Thanks for sharing.

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  • 5th February 2022

    Hi, Suzanne – Mild climate and short winters describes Vancouver Island as well (although it is only 8C today which is typical for early February. We wouldn’t usually get much higher temps this time of year.).
    Your photos are beautiful – I love the details that you camera captures!!

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  • 5th February 2022

    Hi Susanne, Nature is amazing. We’re half way through winter and there are subtle changes in plants when we pay attention. You’ve captured some of the ‘new beginnings’ in your beautiful photos. I hope the mild weather continues for you next week. Thank you for linking up with #weekendcoffeeshare.

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  • 6th February 2022

    It is getting there. Very nice. #weekendcoffeeshare

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  • 6th February 2022

    Looking at all of the ice around here, I am hoping for Spring to arrive on these shores soon 😉 I do think it is interesting how the seasons were once staggered from how they are now, at least in Celtic society. In ways it makes sense, more in the Ireland and Britain than in New Hampshire, but still.. Like harvest is from August to November, not running through late December like our seasons. Same with the new animals and sowing and such is well over by May and and June. Anyway, Happy Spring – have a wonderful week.

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  • 6th February 2022

    Looks like there are signs of spring. I grew up in Scotland, Edinburgh to be precise, and also lived in Glasgow. Both cities are about the same latitude as Copenhagen, but the winters there were longer and colder and I used to get really miserable to see photos of signs of spring back in Scotland when there was still snow in Denmark – all thanks as you say to the Gulf Stream.

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  • 7th February 2022

    Hi Susanne – lovely to see all the flowers and those rolling green hills – I can certainly see why this type of scenery would appeal after living somewhere with several months of white and grey landscapes to deal with. Our Aussie winters are very mild compared to Europe and there is always something blooming through the seasons.

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  • 7th February 2022

    I do miss snowdrops and crocuses, but as you probably saw, there are compensations here. Do you have Irish ancestry or a connection to Ireland? It’s an unusual choice from Sweden. Nice to meet you anyway.

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  • 10th February 2022

    What a fascinating story about St. Brigid. My husband has been to Ireland and LOVED it. I’m not sure which part. It was when he was in college and a singing group he was with did a ministry trip there.

    I love all those flowers. So pretty. I’m excited to see flowers blooming. I want to plant some more but we are trying to finish a house project and so we have sorely neglected doing any landscaping.

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  • 10th February 2022

    What lovely pictures!
    I live in Eastern Canada and this winter has been…not fun. Lots of ice and snow and cold, cold temperatures. When we have a hard winter I want snow, lots of it, and then cold weather so we can get outside skiing or sledding. But lately it has just been wet and cold and icy. Oh well. This too shall pass and we’re always rewarded with lovely summers and autumns here.
    I guess that is one blessing of living in a very seasonally diverse climate – knowing that it’s temporary makes everything feel tolerable. A month from now the worst (should!) be behind us and I have never been more excited to see sunshine and beautiful flowers poking through the ground.

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  • 11th February 2022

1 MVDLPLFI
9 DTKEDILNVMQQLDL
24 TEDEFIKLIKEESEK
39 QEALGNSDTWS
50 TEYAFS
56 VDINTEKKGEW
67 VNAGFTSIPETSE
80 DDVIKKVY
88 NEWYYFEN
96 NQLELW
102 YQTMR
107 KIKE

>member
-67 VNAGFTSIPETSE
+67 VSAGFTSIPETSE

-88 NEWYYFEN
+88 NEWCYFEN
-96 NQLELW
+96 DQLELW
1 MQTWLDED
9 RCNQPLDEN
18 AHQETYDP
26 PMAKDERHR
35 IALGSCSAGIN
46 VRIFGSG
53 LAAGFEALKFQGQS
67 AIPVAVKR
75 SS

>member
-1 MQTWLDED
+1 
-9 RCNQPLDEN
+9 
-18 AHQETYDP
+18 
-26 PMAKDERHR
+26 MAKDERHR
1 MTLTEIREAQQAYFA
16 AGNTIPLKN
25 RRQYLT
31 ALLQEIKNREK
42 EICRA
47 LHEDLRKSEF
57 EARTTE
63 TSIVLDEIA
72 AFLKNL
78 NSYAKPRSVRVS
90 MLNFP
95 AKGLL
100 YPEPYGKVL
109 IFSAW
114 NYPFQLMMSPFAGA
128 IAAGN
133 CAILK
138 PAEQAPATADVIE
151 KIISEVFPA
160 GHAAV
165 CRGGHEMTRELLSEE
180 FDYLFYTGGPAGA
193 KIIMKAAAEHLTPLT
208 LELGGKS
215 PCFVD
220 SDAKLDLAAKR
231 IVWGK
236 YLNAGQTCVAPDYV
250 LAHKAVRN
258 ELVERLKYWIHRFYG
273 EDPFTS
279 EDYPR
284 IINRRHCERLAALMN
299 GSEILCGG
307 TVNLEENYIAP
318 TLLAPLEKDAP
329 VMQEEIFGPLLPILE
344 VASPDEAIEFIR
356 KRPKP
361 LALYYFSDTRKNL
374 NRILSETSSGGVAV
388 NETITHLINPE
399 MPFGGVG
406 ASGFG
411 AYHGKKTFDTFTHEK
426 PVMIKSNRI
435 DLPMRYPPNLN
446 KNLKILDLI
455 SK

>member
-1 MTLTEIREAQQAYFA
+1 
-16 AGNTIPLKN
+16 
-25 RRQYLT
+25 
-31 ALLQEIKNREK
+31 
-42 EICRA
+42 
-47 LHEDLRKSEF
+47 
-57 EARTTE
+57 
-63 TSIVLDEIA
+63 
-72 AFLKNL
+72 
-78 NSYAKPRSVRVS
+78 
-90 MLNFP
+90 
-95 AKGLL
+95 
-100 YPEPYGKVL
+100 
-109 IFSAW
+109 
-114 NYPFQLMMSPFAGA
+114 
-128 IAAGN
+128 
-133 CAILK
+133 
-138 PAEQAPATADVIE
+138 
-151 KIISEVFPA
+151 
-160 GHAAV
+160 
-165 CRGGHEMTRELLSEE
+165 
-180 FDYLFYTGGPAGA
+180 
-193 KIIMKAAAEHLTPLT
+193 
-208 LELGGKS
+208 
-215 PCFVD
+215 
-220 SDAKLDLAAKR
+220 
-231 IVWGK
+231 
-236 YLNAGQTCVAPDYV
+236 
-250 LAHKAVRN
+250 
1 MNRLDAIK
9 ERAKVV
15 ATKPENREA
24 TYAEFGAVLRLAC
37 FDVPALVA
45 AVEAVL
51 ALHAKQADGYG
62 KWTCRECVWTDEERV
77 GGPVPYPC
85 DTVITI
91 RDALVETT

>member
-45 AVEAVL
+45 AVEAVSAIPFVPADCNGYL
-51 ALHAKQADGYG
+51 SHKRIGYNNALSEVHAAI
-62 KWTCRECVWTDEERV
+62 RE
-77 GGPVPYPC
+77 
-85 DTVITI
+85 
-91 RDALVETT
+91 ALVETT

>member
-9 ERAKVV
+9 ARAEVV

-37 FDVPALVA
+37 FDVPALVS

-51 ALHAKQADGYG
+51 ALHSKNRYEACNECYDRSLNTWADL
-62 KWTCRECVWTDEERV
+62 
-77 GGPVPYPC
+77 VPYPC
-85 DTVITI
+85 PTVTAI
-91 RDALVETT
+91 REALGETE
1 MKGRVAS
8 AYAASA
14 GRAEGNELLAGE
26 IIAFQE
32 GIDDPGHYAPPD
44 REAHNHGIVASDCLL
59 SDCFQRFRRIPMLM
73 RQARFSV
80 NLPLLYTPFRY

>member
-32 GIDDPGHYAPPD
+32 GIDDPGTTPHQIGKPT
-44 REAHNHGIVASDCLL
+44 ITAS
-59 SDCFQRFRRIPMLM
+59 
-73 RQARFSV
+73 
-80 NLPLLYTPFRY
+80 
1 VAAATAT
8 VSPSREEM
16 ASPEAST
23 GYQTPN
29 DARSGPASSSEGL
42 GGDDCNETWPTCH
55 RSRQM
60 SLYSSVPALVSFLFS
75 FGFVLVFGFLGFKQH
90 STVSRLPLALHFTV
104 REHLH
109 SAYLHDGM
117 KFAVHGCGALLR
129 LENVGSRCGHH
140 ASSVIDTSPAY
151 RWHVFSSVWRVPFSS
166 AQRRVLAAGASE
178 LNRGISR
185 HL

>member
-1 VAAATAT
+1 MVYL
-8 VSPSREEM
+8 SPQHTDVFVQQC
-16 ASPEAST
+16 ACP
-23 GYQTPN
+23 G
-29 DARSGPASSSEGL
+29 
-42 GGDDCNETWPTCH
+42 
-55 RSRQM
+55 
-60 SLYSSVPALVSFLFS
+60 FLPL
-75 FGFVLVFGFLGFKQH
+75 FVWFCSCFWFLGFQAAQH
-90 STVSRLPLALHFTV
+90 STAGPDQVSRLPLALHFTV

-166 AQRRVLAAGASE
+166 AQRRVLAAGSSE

Such beautiful pictures! Happy Spring!

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  • 12th February 2022

    It sure is very green and the budding flowers are colourful. I hope spring brings you much happiness.

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  • 15th February 2022

    How I long to visit Ireland and Scotland and England. Hopefully, someday. I like winter and snow but a small dose would be just fine with me. We don’t have a lot of winter precipitation but we do have fairly cold temps for about 3 months. I would love to be seeing signs of spring around here already. We did have a 70* afternoon today which was delightful but things are not budding yet and our grass is brown and dry. Thank you for sharing the signs of spring you are enjoying.

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  • 16th February 2022

    These pictures give me hope that spring will be coming soon… even though, here, we can have snow up through the end of April. I always think about moving to the Pacific Northwest, or northern CA, but don’t know if I could make the approach to life there work for me. I admire you so much for taking the plunge and relocating to an entirely new country (albeit one you were quite familiar with…).

    The vivid green in the picture of the rolling hills makes me wish that we had something similar here. Farmland and bluff country are beautiful but there is something about rolling hills that always draws me in.

    Thank you for sharing the story of St. Brigid’s day, and the other Pagan holidays. I have always wondered how they are spaced throughout the year and this makes perfect sense! You really do learn something new every day. 🙂

    Take care… and thanks for sending a bit of spring color our way. <3

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      • 20th February 2022

        Oh, you are right, the Appalachians are beautiful – and the Smokies in particular. That series sounds like so much fun – particularly for you!

        Anyway, the reason I will never move to TN is the politics (welcome to the US…). So, while I love the geography and the beauty? The state and local governments are a huge drawback for me. 🙁 (I actually have a mental map of “places I will never move until they significantly change their state and local government alignment”… which is pretty sad, when you think of it. On the other hand, you do know what we experienced from 2016-2020… so perhaps my wariness is not misplaced.)
        I also love New England but not sure where I would work that is not a big city – there are many more “college towns” in the Midwest and Western parts of the country.